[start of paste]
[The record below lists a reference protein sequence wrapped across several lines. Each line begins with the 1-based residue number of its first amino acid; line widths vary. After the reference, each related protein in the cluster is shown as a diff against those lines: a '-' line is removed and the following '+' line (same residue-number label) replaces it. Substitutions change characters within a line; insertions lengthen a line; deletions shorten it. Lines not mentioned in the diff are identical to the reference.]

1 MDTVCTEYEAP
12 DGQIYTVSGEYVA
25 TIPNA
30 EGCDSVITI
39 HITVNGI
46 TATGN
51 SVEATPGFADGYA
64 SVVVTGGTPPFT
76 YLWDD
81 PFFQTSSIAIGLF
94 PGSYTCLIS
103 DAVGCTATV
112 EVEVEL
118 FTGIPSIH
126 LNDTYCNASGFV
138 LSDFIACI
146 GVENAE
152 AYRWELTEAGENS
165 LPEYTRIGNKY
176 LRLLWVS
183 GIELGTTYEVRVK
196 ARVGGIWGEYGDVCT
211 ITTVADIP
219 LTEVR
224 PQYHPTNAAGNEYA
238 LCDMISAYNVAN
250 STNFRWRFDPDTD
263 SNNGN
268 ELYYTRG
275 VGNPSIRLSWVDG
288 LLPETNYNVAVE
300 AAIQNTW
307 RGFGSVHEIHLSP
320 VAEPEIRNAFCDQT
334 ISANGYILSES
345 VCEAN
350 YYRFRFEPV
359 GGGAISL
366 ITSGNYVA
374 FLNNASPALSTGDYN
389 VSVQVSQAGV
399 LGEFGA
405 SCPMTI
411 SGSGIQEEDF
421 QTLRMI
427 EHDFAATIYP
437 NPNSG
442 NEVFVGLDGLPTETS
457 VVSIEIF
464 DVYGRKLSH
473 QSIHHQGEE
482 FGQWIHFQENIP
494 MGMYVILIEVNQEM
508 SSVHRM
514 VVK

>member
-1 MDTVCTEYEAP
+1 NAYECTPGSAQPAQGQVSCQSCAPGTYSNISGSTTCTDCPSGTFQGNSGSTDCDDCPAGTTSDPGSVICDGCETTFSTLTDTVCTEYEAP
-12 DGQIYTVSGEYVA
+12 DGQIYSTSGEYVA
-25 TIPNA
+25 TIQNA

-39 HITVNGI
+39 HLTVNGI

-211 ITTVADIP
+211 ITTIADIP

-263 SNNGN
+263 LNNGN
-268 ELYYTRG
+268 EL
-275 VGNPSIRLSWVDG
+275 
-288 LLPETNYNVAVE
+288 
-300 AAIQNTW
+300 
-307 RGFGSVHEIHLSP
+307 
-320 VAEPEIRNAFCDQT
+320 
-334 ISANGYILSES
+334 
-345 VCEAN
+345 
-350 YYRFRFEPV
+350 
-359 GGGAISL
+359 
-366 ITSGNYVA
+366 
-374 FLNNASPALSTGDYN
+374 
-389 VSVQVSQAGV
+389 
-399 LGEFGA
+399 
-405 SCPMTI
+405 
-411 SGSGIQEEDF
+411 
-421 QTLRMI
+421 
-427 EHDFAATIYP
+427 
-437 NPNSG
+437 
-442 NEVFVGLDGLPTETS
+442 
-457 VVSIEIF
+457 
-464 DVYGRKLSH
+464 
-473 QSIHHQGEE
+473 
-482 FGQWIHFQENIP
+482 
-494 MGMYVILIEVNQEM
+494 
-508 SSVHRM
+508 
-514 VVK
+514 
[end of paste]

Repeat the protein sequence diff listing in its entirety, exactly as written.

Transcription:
[The record below lists a reference protein sequence wrapped across several lines. Each line begins with the 1-based residue number of its first amino acid; line widths vary. After the reference, each related protein in the cluster is shown as a diff against those lines: a '-' line is removed and the following '+' line (same residue-number label) replaces it. Substitutions change characters within a line; insertions lengthen a line; deletions shorten it. Lines not mentioned in the diff are identical to the reference.]

1 MDTVCTEYEAP
12 DGQIYTVSGEYVA
25 TIPNA
30 EGCDSVITI
39 HITVNGI
46 TATGN
51 SVEATPGFADGYA
64 SVVVTGGTPPFT
76 YLWDD
81 PFFQTSSIAIGLF
94 PGSYTCLIS
103 DAVGCTATV
112 EVEVEL
118 FTGIPSIH
126 LNDTYCNASGFV
138 LSDFIACI
146 GVENAE
152 AYRWELTEAGENS
165 LPEYTRIGNKY
176 LRLLWVS
183 GIELGTTYEVRVK
196 ARVGGIWGEYGDVCT
211 ITTVADIP
219 LTEVR
224 PQYHPTNAAGNEYA
238 LCDMISAYNVAN
250 STNFRWRFDPDTD
263 SNNGN
268 ELYYTRG
275 VGNPSIRLSWVDG
288 LLPETNYNVAVE
300 AAIQNTW
307 RGFGSVHEIHLSP
320 VAEPEIRNAFCDQT
334 ISANGYILSES
345 VCEAN
350 YYRFRFEPV
359 GGGAISL
366 ITSGNYVA
374 FLNNASPALSTGDYN
389 VSVQVSQAGV
399 LGEFGA
405 SCPMTI
411 SGSGIQEEDF
421 QTLRMI
427 EHDFAATIYP
437 NPNSG
442 NEVFVGLDGLPTETS
457 VVSIEIF
464 DVYGRKLSH
473 QSIHHQGEE
482 FGQWIHFQENIP
494 MGMYVILIEVNQEM
508 SSVHRM
514 VVK

>member
-1 MDTVCTEYEAP
+1 NAYECTPGSAQPAQGQVSCQSCAPGTYSNISGSTTCTDCPSGTFQGNSGSTDCDDCPAGTTSDPGSVICDGCETTFSTLTDTVCTEYEAP
-12 DGQIYTVSGEYVA
+12 DGQIYSTSGEYVA
-25 TIPNA
+25 TIQNA

-39 HITVNGI
+39 HLTVNGI

-211 ITTVADIP
+211 ITTIADIP

-263 SNNGN
+263 LNNGN
-268 ELYYTRG
+268 EL
-275 VGNPSIRLSWVDG
+275 
-288 LLPETNYNVAVE
+288 
-300 AAIQNTW
+300 
-307 RGFGSVHEIHLSP
+307 
-320 VAEPEIRNAFCDQT
+320 
-334 ISANGYILSES
+334 
-345 VCEAN
+345 
-350 YYRFRFEPV
+350 
-359 GGGAISL
+359 
-366 ITSGNYVA
+366 
-374 FLNNASPALSTGDYN
+374 
-389 VSVQVSQAGV
+389 
-399 LGEFGA
+399 
-405 SCPMTI
+405 
-411 SGSGIQEEDF
+411 
-421 QTLRMI
+421 
-427 EHDFAATIYP
+427 
-437 NPNSG
+437 
-442 NEVFVGLDGLPTETS
+442 
-457 VVSIEIF
+457 
-464 DVYGRKLSH
+464 
-473 QSIHHQGEE
+473 
-482 FGQWIHFQENIP
+482 
-494 MGMYVILIEVNQEM
+494 
-508 SSVHRM
+508 
-514 VVK
+514 